9 to 5er? 80-hour workhorse? Remote part-timer? Here’s your guide to surviving (and thriving) in the modern workplace

by Jennifer Sigler | Aug 23, 2017 | Workhappy Blog

Surviving in today’s modern workplace requires intentional productivity – and a bit of luck.

This post began with a title: 9 to 5 Survival Guide. And yet, it now seems to be one of the least applicable titles for the modern workplace.

The modern workplace has gone through (and continues to go through) a dramatic change in the last decade.

In fact, I only know of two people who work what could perhaps be called a more “regular” work schedule. Those two people are my husband and a close friend of mine – both of whom tend to work extended hours — nine, 10, 11, 12-hour days — before calling it quits.

Most other people in my life either own more agency over their time, or work shift hours that change from day to day, or week to week. And while having more autonomy sounds like a great thing, it can be disastrous for the person who craves routine.

Our bodies like routine. We perform better when our daily life is, for the most part, uniform.

We have become a society of on-demand work, and even when you love your job, there are days where it feels like your motivation is zapped and you aren’t making progress towards your goals. These days are a threat to our productivity, because they can easily slide into one another and create weeks… Weeks?

A simple Google search will provide hundreds of results for some sort of 9-to-5 survival guide — but 9-to-fivers are steadily becoming the minority. There are, however, what I believe to be universal good habits you can practice no matter what you’re job situation is, whether you work 80 hours a week, are retired, raise your children from home, work from home, travel extensively, or actually have a job that operates 9-to-5.

It is essential to feel a piece of accomplishment — especially on the rough days. When the daily grind sneaks up on you, you must slap it in the face.


Our daily habits are crucial aspect of what shapes the direction of our lives. Choose a morning routine and stick with it. This creates positive momentum that you will bring with you to the office.


Now that you have a morning routine, test out getting up a little earlier. Yes, even if you aren’t a “morning person.” This does not mean start waking up at 5 a.m. if you currently rise at 8 a.m. If you are a person who is productive in the evenings and tends to get a lot of work done late at night, then this type of dramatic change will negatively impact you; we all need a good night’s sleep.

When you currently wake up is not necessarily the point. Just examine your current schedule, and set your alarm for 30 minutes earlier. You would be surprised what you can accomplish in an extra 30 minutes each day — even if what you accomplish is having 30 minutes to yourself to drink a cup of coffee and catch up on the morning’s news before the rest of your house wakens.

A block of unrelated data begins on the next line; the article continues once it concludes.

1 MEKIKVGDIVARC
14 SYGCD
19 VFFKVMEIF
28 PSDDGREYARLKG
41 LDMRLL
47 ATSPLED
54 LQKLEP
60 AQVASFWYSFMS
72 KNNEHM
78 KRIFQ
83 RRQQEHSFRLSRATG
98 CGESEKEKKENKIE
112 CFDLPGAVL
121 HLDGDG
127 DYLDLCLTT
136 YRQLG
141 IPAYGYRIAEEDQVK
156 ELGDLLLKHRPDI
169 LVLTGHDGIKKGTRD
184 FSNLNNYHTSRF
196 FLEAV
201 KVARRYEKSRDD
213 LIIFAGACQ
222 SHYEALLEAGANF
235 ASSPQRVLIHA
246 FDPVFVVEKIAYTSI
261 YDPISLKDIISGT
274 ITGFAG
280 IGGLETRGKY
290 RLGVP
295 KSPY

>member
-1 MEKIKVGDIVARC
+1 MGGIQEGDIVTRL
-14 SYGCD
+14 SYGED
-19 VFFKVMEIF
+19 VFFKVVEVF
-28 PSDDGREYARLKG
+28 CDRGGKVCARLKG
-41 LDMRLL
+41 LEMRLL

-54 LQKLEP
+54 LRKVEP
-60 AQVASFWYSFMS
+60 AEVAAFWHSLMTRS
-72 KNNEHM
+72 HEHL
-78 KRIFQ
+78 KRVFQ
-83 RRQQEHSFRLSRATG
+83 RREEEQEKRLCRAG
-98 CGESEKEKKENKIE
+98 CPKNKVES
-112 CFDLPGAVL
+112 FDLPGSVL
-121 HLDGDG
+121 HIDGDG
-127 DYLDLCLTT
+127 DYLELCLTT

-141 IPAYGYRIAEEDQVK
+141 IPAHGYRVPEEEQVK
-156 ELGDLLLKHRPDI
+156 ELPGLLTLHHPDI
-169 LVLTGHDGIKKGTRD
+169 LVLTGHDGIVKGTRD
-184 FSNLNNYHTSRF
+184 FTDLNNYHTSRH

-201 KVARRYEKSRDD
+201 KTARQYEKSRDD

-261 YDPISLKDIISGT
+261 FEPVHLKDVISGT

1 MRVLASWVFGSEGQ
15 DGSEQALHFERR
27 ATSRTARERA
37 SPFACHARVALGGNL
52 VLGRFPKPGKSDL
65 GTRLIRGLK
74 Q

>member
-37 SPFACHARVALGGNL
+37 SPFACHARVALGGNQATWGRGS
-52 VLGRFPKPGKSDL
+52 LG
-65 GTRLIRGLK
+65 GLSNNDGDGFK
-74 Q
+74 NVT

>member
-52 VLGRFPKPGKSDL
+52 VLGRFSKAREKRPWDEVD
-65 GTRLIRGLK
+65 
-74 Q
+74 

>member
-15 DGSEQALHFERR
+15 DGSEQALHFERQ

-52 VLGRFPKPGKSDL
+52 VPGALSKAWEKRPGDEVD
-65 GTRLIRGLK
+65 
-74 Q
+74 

No doubt you will find the extra time helps you not rush out the door, and starts your day on a positive note.


Know what times you work best, and plan accordingly. If you get your best stuff done in the morning, try not to schedule any meetings, phone calls or appointments during this time.

If you work best late at night, then use those hours to your advantage. Go over your calendar make any lists you will require for the following day, and remind yourself of the important tasks ahead.


Whether you prefer to hit the ground running in the morning or operate on autopilot for the first several hours of the day, prepping the night before means less thinking and more doing.


As a freelancer myself, it is hard to get myself to take breaks. Not only does my time feel monetized the way in never had before in other more traditional positions I’ve held, but it is so easy to get caught up writing or editing an article that four hours will easily pass before I realize my butt hasn’t left the chair once.

I really don’t need to tell anyone (or anyone to tell me) how bad this is for my health; the struggle is real. But do try to be diligent about taking a proper break every two hours for 10 to 20 minutes — preferably doing something more active than sitting, or glued to your smart phone.


Sometimes, the hardest thing to do is for us to be honest with ourselves — especially when it comes to harnessing our productivity.

Take me, for example. I am a big believer in making lists. I love a good list. I love lists so much, in fact, that I can spend just as much time (or more) creating a good to-do list than actually doing anything on the list.

And so, for me, being productive can mean not making a list; I am already well-aware of the pressing matters that need my attention, I don’t need a written note to myself to add to the pressure or take time away from completing the task.

It is important to examine your habits from a distance. What are you doing right now to get yourself closer to where you want to be and what you want to achieve?

Jennifer Sigler is a Senior Writer with The UpWrite Group. Send a message to services@TheUpWriteGroup.com to see how she can help enhance your corporate or personal brand.

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